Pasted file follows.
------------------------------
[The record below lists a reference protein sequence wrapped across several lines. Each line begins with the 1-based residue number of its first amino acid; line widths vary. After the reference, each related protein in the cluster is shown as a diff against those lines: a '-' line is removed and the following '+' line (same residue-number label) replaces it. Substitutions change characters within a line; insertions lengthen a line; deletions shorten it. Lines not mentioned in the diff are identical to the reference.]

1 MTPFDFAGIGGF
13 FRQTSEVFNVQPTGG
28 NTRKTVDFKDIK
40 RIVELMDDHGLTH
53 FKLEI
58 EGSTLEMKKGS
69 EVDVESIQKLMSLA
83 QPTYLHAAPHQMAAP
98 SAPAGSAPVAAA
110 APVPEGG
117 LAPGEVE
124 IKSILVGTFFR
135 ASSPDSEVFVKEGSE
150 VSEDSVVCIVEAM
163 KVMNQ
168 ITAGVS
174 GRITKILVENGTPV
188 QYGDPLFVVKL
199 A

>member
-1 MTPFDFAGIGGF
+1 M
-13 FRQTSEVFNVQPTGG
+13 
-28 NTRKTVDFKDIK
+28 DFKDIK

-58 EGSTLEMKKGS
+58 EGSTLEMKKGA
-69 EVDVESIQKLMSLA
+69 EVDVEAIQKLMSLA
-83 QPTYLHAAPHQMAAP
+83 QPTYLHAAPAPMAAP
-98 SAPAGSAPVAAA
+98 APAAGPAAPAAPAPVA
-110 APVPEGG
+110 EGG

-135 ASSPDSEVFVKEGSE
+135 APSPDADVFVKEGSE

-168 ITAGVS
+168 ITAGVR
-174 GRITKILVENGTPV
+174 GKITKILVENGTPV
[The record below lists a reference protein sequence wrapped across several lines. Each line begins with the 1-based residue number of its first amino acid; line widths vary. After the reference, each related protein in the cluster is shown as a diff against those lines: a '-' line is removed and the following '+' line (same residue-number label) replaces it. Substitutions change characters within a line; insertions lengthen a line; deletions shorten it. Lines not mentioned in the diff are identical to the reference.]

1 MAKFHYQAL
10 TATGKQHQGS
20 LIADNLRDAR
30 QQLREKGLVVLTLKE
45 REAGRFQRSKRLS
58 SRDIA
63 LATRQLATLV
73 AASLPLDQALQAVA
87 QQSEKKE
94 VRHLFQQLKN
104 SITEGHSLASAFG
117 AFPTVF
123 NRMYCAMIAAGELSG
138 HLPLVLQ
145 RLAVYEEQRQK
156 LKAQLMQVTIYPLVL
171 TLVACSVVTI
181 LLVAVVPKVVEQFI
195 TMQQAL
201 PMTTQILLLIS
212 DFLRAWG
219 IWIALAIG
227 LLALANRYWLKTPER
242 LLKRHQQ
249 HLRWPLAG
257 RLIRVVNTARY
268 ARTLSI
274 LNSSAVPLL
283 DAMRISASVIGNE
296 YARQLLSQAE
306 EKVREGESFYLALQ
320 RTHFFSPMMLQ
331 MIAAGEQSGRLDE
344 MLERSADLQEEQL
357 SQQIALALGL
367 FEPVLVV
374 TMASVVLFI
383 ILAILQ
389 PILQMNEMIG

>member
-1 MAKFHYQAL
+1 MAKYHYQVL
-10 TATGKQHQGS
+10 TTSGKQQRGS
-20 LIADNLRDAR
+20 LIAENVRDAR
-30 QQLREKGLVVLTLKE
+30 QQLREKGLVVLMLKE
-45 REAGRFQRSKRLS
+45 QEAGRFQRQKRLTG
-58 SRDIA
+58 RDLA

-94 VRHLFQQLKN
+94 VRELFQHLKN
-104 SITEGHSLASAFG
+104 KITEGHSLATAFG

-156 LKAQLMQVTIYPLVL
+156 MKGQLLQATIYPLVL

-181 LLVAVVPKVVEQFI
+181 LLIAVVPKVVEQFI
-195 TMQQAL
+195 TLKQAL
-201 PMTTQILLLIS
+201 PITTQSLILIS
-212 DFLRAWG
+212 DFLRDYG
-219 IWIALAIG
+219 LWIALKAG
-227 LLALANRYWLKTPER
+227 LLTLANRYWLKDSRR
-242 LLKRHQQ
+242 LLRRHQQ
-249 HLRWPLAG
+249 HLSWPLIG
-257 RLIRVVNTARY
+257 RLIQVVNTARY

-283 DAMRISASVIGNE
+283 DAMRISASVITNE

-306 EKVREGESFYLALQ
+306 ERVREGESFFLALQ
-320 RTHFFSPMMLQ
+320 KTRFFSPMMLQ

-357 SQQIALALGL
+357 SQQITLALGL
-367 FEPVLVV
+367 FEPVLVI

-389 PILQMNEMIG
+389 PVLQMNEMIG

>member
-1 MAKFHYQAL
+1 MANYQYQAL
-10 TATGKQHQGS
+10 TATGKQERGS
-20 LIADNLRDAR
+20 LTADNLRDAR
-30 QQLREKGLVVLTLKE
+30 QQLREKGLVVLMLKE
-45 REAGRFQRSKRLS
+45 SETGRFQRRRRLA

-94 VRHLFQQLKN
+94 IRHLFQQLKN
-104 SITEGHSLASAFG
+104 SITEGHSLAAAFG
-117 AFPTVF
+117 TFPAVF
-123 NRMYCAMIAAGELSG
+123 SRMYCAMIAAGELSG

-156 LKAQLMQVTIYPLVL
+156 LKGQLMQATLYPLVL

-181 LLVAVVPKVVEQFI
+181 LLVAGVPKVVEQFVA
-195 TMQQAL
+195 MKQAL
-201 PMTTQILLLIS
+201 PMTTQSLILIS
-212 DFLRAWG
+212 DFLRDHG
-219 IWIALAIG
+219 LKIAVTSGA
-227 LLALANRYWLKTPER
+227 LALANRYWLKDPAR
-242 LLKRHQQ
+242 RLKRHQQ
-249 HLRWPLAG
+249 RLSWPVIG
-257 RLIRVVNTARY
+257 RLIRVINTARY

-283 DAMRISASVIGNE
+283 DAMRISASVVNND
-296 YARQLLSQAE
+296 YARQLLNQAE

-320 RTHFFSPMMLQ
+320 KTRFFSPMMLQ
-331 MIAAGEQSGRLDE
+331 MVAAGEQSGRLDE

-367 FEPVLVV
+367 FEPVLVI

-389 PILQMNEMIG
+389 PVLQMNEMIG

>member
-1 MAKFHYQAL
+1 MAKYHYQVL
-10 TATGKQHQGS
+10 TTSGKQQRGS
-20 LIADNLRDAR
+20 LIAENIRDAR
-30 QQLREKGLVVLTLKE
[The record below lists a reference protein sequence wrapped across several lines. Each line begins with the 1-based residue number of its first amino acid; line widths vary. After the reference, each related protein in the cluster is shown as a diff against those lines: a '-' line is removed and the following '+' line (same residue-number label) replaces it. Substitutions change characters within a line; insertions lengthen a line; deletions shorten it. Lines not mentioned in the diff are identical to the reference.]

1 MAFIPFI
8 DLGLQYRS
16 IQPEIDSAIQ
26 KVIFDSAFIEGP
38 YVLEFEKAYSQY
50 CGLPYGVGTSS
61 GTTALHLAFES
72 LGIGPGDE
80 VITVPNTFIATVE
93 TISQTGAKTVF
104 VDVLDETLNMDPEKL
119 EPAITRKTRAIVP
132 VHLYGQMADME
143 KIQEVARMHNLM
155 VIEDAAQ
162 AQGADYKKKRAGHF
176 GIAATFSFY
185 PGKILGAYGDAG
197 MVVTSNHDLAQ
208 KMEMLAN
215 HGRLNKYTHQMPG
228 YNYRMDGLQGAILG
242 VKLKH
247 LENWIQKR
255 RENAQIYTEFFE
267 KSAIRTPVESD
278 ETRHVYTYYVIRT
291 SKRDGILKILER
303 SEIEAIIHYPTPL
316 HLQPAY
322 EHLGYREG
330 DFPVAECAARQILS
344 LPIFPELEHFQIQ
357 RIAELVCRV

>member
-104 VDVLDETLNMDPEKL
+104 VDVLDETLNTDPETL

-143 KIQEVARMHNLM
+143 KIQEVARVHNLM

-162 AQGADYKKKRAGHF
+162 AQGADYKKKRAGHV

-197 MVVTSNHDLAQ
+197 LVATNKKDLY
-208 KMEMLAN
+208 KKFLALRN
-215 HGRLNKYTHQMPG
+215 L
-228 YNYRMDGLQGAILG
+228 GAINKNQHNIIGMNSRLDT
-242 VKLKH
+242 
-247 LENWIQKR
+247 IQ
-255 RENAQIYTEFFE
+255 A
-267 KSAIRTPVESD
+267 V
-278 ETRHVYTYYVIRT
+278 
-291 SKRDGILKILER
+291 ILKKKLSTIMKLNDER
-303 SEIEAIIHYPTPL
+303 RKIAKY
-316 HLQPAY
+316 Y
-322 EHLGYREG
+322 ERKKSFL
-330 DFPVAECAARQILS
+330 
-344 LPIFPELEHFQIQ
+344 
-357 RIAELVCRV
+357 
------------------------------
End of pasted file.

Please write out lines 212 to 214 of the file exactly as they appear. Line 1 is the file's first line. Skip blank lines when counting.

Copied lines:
208 KMEMLAN
215 HGRLNKYTHQMPG
228 YNYRMDGLQGAILG